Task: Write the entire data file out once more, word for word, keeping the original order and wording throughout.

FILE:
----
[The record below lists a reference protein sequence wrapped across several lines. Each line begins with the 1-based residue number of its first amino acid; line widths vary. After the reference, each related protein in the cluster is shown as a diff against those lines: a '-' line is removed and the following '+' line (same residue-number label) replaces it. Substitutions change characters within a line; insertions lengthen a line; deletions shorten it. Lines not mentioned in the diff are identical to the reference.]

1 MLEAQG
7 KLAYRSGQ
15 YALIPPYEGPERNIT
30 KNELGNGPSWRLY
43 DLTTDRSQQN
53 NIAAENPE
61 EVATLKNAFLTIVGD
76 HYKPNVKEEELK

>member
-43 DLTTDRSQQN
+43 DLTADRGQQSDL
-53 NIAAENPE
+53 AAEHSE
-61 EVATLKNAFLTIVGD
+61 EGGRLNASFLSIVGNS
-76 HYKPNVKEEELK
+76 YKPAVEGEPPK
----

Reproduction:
[The record below lists a reference protein sequence wrapped across several lines. Each line begins with the 1-based residue number of its first amino acid; line widths vary. After the reference, each related protein in the cluster is shown as a diff against those lines: a '-' line is removed and the following '+' line (same residue-number label) replaces it. Substitutions change characters within a line; insertions lengthen a line; deletions shorten it. Lines not mentioned in the diff are identical to the reference.]

1 MLEAQG
7 KLAYRSGQ
15 YALIPPYEGPERNIT
30 KNELGNGPSWRLY
43 DLTTDRSQQN
53 NIAAENPE
61 EVATLKNAFLTIVGD
76 HYKPNVKEEELK

>member
-43 DLTTDRSQQN
+43 DLTADRGQQSDL
-53 NIAAENPE
+53 AAEHSE
-61 EVATLKNAFLTIVGD
+61 EGGRLNASFLSIVGNS
-76 HYKPNVKEEELK
+76 YKPAVEGEPPK